Thirty-one years of hating his neighbor without having the opportunity to say it to his face is a long time. Starting Wednesday night, the Flames and Oilers will have the chance to talk each other in the eye in the playoffs for the first time since 1991. And if this matchup is half as intense as the last, we'll get it all. a show.
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At the time, it took seven games to decide between the two Smythe Division rivals. If we include Game 5, where Joe Nieuwendyk sealed the victory for the Flames in an empty net with a second to play, four of the seven games ended by one goal, the last two of which ended in extension.
“In 1991 it was a different style of play. It was tougher, more physical. It had been intense the whole series, ”recalled Martin Gélinas, then Oilers color holder, when contacted by Le Journal.
Probably not as intense as the series between the Red Wings and the Blues, in which he was awarded 18 major penalties, but we understand that the two teams did not like each other.
“Whether in Edmonton or Calgary, every game had something special. On each side, there were supporters of the opposing team heading to the game. Each time, there must have been 25% of the crowd that was from the other town. It set the mood, ”said the man who holds the position of Flames player development coach, after nine years as an assistant coach.
Not to mention that at that time, the winner of the four previous confrontations had continued his journey to the Stanley Cup final. It must be said that the Oilers and the Flames had the monopoly of the Clarence-Campbell Association. No other team on this side of the table had reached the Finals since the 1982 Canucks (also a Smythe Division team).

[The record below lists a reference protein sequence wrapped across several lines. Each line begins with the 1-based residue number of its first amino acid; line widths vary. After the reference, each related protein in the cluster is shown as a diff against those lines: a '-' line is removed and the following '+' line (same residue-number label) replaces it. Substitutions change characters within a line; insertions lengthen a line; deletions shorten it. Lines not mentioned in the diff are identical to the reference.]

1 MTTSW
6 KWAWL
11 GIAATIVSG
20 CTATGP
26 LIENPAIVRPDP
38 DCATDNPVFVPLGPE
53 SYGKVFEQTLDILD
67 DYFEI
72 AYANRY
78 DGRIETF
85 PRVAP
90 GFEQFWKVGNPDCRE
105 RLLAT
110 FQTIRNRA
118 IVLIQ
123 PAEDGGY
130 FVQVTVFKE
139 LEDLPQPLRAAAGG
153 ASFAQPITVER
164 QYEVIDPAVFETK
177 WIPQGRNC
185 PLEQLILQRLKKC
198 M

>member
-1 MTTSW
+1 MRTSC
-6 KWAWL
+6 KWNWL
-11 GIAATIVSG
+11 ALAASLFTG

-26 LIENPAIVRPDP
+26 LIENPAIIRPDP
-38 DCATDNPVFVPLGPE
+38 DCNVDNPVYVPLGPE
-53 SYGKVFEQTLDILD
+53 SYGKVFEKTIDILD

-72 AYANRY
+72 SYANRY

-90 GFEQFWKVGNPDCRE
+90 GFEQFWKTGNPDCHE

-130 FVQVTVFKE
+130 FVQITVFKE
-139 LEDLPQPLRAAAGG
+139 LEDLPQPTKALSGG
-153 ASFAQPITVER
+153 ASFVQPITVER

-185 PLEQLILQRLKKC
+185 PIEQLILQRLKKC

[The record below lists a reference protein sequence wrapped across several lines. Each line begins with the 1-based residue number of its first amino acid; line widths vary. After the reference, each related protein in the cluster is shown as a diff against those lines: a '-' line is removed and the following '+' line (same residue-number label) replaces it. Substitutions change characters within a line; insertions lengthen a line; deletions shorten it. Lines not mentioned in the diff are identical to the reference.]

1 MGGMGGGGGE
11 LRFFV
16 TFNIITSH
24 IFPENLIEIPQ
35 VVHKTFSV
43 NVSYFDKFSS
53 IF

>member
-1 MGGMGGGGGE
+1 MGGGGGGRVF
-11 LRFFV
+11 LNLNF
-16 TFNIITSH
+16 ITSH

“Getting out of that division was difficult,” agreed Gélinas, Stanley Cup champion, a year earlier. And there, in addition, it was in the first round. I always said that round was the hardest, because it's like a jungle. Nobody wants to start their summer so quickly. »
Moreover, with 20 points behind in the standings, the Oilers were not favorites against their Alberta rivals.
"They had a much better team than us," said the hockey man from Shawinigan.
A famous moment
It took a stunning 10-point performance, including seven goals from Esa Tikkanen, to get the better of them. The Finn had played the heroes by scoring the decisive goal in extra time. A wrist shot that crowned an evening of three goals and an assist.
Two days prior, Game 6 featured one of the most popular celebrations in NHL history, with Theoren Fleury crossing the neutral zone on his knees before hitting the boards, lying on his back.
"I still remember it," Gélinas said. We were on the bench, we watched him go. It gave us energy for the next game. »
To Tikkanen more than to the others, obviously.
Still some solid play
Once again, Gélinas expects this confrontation to arouse passions. And he wouldn't be surprised if physical play takes precedence over finesse.
“We are built big with big defenders, (Nikita) Zadorov and (Erik) Gudbranson. Up front, we have (Milan) Lucic and (Brett) Ritchie. We have big guys who have already played a lot of games in the NHL, he listed. In Edmonton, they have two guns that can make a difference anytime. When Connor McDavid leaves, he's hard to stop. It is certain that we will have a mandate to cover them (Draisaitl and McDavid) in a fairly tight way. »
That said, it may be more in net that the series is going to be played out.